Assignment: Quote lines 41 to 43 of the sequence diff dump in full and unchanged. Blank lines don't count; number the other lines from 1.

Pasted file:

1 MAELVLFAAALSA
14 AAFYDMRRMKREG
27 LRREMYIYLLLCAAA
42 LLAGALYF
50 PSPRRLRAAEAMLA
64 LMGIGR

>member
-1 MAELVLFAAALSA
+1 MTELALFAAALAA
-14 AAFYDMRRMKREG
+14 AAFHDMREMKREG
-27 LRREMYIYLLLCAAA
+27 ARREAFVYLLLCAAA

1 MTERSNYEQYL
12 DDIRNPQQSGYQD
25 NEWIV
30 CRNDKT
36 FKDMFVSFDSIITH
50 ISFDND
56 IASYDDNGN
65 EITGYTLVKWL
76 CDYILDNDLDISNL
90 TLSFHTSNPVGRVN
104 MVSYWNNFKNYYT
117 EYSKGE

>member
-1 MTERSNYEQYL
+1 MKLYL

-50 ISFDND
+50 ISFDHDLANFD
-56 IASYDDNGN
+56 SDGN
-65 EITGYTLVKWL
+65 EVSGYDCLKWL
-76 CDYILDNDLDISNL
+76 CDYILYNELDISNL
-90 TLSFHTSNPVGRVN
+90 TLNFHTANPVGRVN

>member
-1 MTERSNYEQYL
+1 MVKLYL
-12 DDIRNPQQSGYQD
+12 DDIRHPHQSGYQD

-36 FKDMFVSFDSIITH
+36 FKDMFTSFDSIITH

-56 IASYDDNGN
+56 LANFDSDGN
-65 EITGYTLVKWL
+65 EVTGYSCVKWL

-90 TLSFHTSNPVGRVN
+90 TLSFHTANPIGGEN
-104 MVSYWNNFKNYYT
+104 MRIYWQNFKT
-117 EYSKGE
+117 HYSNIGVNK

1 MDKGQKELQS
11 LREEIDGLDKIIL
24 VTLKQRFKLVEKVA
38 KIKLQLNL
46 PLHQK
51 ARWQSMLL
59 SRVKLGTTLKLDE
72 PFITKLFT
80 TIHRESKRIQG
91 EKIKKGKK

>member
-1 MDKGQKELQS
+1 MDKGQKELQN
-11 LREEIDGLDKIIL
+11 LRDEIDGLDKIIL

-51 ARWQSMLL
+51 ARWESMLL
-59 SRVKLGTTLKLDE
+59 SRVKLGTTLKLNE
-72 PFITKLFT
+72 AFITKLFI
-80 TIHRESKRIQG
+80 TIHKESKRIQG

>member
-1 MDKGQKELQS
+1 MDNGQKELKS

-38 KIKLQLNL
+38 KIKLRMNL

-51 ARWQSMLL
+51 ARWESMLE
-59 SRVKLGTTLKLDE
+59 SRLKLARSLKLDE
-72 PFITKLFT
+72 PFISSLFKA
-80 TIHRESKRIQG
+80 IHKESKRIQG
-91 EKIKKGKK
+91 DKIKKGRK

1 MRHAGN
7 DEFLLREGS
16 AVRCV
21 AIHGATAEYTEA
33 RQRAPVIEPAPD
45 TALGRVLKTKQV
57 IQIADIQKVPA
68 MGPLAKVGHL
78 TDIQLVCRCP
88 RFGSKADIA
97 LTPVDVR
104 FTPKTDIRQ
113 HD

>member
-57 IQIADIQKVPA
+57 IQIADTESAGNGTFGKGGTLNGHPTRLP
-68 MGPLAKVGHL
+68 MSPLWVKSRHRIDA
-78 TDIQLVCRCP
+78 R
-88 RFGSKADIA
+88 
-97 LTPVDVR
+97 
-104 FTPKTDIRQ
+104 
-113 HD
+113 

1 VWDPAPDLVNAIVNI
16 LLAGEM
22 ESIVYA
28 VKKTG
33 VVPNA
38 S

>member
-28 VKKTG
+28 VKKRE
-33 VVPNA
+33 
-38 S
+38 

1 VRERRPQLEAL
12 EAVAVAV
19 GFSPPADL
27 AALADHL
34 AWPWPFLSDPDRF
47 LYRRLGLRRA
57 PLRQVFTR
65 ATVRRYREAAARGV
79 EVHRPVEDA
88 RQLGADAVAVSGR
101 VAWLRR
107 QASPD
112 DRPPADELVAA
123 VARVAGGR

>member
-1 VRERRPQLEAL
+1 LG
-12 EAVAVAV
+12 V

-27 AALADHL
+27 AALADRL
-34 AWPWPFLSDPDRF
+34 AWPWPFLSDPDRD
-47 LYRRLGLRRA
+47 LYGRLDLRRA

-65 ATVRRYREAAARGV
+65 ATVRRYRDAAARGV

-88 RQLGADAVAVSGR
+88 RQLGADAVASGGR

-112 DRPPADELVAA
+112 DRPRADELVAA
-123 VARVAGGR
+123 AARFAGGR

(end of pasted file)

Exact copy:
+1 MVKLYL
-12 DDIRNPQQSGYQD
+12 DDIRHPHQSGYQD